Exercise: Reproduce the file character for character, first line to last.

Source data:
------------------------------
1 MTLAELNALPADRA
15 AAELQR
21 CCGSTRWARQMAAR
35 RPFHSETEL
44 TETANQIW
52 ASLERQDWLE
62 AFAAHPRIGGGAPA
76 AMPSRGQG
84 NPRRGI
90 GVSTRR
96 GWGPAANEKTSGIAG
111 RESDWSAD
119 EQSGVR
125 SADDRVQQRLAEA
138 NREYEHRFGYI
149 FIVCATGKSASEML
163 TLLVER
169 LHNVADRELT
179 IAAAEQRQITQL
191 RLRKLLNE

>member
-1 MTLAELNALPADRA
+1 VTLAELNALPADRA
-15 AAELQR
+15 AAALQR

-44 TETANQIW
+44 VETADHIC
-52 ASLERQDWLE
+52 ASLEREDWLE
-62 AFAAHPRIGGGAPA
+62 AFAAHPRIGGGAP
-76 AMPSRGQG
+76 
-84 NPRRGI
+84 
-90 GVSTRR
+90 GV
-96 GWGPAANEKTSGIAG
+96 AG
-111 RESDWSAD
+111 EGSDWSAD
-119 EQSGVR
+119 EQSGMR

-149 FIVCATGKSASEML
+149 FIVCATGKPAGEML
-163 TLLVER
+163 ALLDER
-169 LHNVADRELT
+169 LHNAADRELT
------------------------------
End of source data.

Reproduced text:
1 MTLAELNALPADRA
15 AAELQR
21 CCGSTRWARQMAAR
35 RPFHSETEL
44 TETANQIW
52 ASLERQDWLE
62 AFAAHPRIGGGAPA
76 AMPSRGQG
84 NPRRGI
90 GVSTRR
96 GWGPAANEKTSGIAG
111 RESDWSAD
119 EQSGVR
125 SADDRVQQRLAEA
138 NREYEHRFGYI
149 FIVCATGKSASEML
163 TLLVER
169 LHNVADRELT
179 IAAAEQRQITQL
191 RLRKLLNE

>member
-1 MTLAELNALPADRA
+1 VTLAELNALPADRA
-15 AAELQR
+15 AAALQR

-44 TETANQIW
+44 VETADHIC
-52 ASLERQDWLE
+52 ASLEREDWLE
-62 AFAAHPRIGGGAPA
+62 AFAAHPRIGGGAP
-76 AMPSRGQG
+76 
-84 NPRRGI
+84 
-90 GVSTRR
+90 GV
-96 GWGPAANEKTSGIAG
+96 AG
-111 RESDWSAD
+111 EGSDWSAD
-119 EQSGVR
+119 EQSGMR

-149 FIVCATGKSASEML
+149 FIVCATGKPAGEML
-163 TLLVER
+163 ALLDER
-169 LHNVADRELT
+169 LHNAADRELT